Cursed Treasure 2 (iOS)
Either you love tower defense games or you don't, but if you do, there's a good chance you love IriySoft's ferociously addictive hit Cursed Treasure and its sequel. For a while, your productivity was safe as long as you were away from your computer, but now that Cursed Treasure 2 has hit iOS, well, hey, it's not like you needed that job or those social obligations, right? The premise is still the same as you place and upgrade towers full of demons, orcs, and the undead to hold off the heroes (that's right, you're the bad guy) who are trying to come and cart away all of your precious gems. As towers slay foes, they become eligible for upgrades, which increases their power, but also allows you to choose certain upgrade paths for them that will give them new abilities, such as turning an undead tower into a crypt that terrifies or slows enemies. You're awarded experience based on how well you did, which earns you skill points to upgrade towers, passive bonuses, and spells, and if you can make it through a level without an enemy even touching a single gem, you'll earn a three star rating. Eventually you'll unlock Night Mode for all levels, which, well, is what it sounds, allowing you to play the game at nighttime with the restriction of only being able to place towers within the range of light sources.
Cursed Treasure 2 for the iOS is mostly the same as its browser counterpart, minus a few tweaks. Levels don't start unless you hit "battle", for instance, allowing you to place your first round of towers at your leisure, and instead of the Cut Out spell being used to seize enemy structures like mines and magic pools, you'll now spend gold and mana. Additionally, they'll give you bonuses before you fully seize them, albeit at a reduced rate. Towns and castles will toss out several coins each time to seize a portion of them. There is a "black market" shop where you can purchase single-use, super powerful spells using the skulls of your enemies, which is honestly a feature I believe should be in every single game as well as real life, but while you can purchase more skulls with real money via in-app purchases, they are completely optional as all they do is make levels easier, and you earn skulls as you play anyway. You are never nagged to make any purchases, nor does the gameplay ever feel like it's been tweaked to nudge you towards doing so. This is not, in other words, a complete overhaul of the original game, but rather a port that's been tweaked and polished until it glows.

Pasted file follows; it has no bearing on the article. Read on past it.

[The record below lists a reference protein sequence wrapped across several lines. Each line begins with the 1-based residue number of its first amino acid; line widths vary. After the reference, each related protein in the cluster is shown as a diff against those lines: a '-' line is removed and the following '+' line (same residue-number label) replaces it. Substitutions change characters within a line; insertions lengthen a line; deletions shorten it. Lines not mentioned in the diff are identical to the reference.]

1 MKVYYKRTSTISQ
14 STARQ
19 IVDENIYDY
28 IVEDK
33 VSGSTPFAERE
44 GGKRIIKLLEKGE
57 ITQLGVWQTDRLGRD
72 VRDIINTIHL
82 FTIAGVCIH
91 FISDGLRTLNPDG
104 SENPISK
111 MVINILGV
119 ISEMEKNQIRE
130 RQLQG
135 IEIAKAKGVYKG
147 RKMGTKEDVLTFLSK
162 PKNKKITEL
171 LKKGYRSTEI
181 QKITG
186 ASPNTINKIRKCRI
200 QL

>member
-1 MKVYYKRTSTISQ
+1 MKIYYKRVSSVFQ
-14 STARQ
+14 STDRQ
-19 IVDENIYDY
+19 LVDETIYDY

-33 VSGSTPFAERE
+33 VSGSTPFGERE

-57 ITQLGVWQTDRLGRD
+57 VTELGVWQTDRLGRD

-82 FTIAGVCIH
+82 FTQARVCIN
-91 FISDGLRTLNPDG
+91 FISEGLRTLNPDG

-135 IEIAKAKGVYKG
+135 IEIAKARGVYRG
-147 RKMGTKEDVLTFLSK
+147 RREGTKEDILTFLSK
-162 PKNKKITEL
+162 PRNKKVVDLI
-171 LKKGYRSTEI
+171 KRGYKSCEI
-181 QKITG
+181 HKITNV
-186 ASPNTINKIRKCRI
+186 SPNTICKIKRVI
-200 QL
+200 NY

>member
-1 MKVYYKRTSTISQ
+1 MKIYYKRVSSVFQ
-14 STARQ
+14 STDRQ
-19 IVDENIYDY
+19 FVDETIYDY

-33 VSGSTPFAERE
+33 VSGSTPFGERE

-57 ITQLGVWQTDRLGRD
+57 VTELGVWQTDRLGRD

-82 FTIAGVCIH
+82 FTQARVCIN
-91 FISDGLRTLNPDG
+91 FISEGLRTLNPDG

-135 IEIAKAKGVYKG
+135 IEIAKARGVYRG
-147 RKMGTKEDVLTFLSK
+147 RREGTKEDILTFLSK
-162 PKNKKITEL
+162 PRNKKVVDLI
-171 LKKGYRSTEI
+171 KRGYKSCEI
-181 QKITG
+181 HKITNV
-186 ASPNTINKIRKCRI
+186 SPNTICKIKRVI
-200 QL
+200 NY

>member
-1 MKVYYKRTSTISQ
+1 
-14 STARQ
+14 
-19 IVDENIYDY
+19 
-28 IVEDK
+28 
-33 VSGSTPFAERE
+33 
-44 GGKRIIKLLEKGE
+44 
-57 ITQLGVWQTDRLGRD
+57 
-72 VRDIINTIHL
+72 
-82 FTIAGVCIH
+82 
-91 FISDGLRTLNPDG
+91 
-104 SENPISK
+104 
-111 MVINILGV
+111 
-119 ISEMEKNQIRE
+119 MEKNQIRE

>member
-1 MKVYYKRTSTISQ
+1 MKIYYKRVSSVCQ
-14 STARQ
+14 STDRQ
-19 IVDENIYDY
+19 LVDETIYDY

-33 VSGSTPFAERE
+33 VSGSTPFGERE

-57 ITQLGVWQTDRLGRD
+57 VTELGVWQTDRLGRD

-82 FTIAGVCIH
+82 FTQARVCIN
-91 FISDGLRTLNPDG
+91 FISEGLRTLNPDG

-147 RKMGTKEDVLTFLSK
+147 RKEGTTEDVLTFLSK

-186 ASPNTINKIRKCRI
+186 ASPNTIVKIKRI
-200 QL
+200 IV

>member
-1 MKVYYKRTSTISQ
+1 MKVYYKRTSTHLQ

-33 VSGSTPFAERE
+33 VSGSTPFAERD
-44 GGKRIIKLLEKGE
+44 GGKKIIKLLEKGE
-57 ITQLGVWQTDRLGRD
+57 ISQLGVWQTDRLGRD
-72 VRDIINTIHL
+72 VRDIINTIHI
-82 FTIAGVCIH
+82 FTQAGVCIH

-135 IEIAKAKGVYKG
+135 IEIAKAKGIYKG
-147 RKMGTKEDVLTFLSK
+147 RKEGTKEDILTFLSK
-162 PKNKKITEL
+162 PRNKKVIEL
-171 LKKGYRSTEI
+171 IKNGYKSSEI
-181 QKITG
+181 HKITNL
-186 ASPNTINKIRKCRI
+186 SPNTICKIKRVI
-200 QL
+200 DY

So how does it play? Well, on the iPad Air, it's one gorgeous little game, with vibrant colours and big, detailed sprites and environments, all of it running buttery smooth. The interface works very well with touch controls that never feel too small or fiddly for fingers, allowing you to tap on any spot on the map and get a context menu of all available options. Like the original game, the iOS port of Cursed Treasure 2 ramps up the challenge after only a few levels so that stages are filled with waves and waves of enemies, each with their own special abilities and weaknesses, so careful tower planning and resource management becomes essential if you plan to get a Brilliant rating on every level. If you were hoping for a complete revamp and remake of the browser version, you're out of luck, but Cursed Treasure 2 for iOS is still one of those rare ports to be proud of, where every aspect has come through not only intact but enhanced for optimum tablet play. Cursed Treasure 2 is a great game for your browser, and it's just as great on your iPhone or iPad, and comes highly recommended whether you're a fan of the series or this is your first foray into hero smiting.